What to do now that the pandemic of unemployment insurance plans has expired

Millions of Americans and their families will see a sharp drop in unemployment benefits, or lose them altogether, now that three key pandemic plans for the unemployed have expired.

In the future, 5.1 million people supported by the pandemic of unemployment benefits (for the self-employed, concert workers and carers) and 3.8 million people applying for unemployment benefits due to an emergency epidemic (for the long-term unemployed) will lose all access to benefits. This amounts to approximately 76% of all UI recipients since the end of August to lose their unemployment assistance altogether.

2.6 million people who are entitled to a standard user interface lose an additional $ 300 a week, or an immediate $ 1,200 reduction in their monthly income and threaten their ability to pay for essential expenses such as food, housing and medical supplies.

If you were receiving benefits through one of these programs, here are four steps you can take now that the pandemic of UI programs has expired.

Certify for your remaining benefits

Eligibility for PUA and PEUC formally ended on 6 September. But if you feel you are eligible for either the program and never had a claim, or missed a week of certification, you still have time to submit your information.

States have a 30-day window after the PUA or PEUC expires to receive new applications for weeks to which employees are entitled, says Alexa Tapia, UI’s supervisor for the National Employment Law Project.

Despite the fact that the parliament has not taken any measures to prolong the UI pandemic, some spokespersons have suggested that those at PUA and PEUC continue to certify if the programs are renewed, as they have been before. Tapia, however, does not recommend this and says that employees probably do not even have the ability to do so on the UI website.

“The only advantage that certain employees – those who are normally eligible at UI – can have is to check if they have a new benefit year if they worked at all last year,” Tapia told CNBC Make It. “Currently, the parliament has strongly indicated that they will not renew these plans. If they did, retroactivity would be something they would decide.”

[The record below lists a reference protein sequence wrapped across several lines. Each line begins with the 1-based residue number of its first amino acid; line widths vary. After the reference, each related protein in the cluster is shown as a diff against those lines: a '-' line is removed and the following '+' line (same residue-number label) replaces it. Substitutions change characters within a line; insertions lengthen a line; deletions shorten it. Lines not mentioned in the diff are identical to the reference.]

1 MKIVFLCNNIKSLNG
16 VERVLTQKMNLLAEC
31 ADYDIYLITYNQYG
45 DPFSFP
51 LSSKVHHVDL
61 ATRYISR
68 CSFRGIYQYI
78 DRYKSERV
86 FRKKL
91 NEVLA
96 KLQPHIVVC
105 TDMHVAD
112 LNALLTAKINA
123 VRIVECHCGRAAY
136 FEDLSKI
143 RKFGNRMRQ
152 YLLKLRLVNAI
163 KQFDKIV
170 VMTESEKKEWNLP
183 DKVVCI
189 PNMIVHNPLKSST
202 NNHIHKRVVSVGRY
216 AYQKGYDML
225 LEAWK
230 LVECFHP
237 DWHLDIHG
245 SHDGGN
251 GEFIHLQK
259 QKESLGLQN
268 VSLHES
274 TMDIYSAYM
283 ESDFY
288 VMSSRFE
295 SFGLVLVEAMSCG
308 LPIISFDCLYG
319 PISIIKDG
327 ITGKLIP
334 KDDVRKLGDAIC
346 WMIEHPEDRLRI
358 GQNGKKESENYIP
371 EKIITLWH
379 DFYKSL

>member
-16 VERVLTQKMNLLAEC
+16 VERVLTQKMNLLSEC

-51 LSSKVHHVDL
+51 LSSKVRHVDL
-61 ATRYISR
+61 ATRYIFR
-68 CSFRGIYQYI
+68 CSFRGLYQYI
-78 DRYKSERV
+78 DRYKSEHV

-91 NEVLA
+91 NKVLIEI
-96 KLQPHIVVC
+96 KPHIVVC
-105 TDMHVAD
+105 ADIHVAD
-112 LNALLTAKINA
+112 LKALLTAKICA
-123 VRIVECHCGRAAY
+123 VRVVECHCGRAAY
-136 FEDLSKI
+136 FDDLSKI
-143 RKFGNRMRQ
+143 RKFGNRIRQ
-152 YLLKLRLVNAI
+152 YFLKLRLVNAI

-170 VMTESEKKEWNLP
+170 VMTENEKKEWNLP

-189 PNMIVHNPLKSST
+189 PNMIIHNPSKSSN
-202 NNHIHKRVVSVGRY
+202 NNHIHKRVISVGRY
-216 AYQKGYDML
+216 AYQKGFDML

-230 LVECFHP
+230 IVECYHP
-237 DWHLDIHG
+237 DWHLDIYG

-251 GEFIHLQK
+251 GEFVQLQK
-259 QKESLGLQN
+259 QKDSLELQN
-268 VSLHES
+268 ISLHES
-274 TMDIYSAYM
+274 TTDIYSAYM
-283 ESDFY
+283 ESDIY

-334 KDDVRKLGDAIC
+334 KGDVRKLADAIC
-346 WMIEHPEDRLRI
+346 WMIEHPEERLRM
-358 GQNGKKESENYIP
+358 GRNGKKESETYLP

Long-term unemployed workers who lost PEUC in some states may be eligible for ongoing assistance by switching to Extended Benefits, EC, state-funded assistance. California, Illinois, Nevada and Texas will cancel their EC program after 9/11.

The EC will continue to provide up to 13 weeks of additional unemployment assistance to eligible residents of Connecticut, New Jersey and New Mexico.

EC qualification requirements are different from PEUC, so you may need to apply for the new application specifically with your state, or you can transfer automatically if you qualify. You can check your state’s work department for specific information.

Find resources for food, housing, health care and more

There is still some federal assistance to help those in difficulty, including monthly child tax prepayments; increased supplemental nutrition assistance program, or SNAP, benefits; emergency rental assistance; and a break in the payment of student union loans.

Qualification requirements vary, especially by location, so not everyone is entitled to them.

The grassroots organization ExtendPUA has a resource page for additional funding, careers and mental health resources, which goes beyond government assistance and includes assistance with things like utilities, Wi-Fi, UI requires controversy and “lots of mutual assistance”, says ExtendPUA CEO Stephanie Friday. “We should not rely on mutual assistance to make sure that people survive in this country, but it exists and is there to help.

She spent the last few weeks delivering desperate messages from families who were experiencing immediate loss of income. “The message we are telling everyone is: This is not right and it is not their fault. They are not alone.”

Connect with job search assistance

Despite job openings, prospective workers continue to cite challenges in caring for children, fear of the virus, and changing views of the workplace or career as reasons why they cannot find suitable paid work during the pandemic. Many more are submitting dozens, if not hundreds, of applications and will never hear again in a tight labor market today that does not benefit everyone equally.

But there are plenty of organizations that are designed to help people get back into the workforce. The CareerOneStop Department of Labor is a great place to visit for questions related to all aspects of employment, including updating your resume, preparing for interviews and internships, and placement. Organizations like the National Able Network can help you fit in with on-the-job training that could mean a new career.

Professionals also suggest focusing on your job search within your physical area, such as researching policies in your zip code, finding a local job card, connecting directly with employers, or referring to a public service, such as a local library, for assistance.

Research has shown that increased unemployment and underemployment can have a long-term effect on the physical and mental health of the jobseeker. Therefore, take precautions to control burnout during a long job search.

Contact your local legislators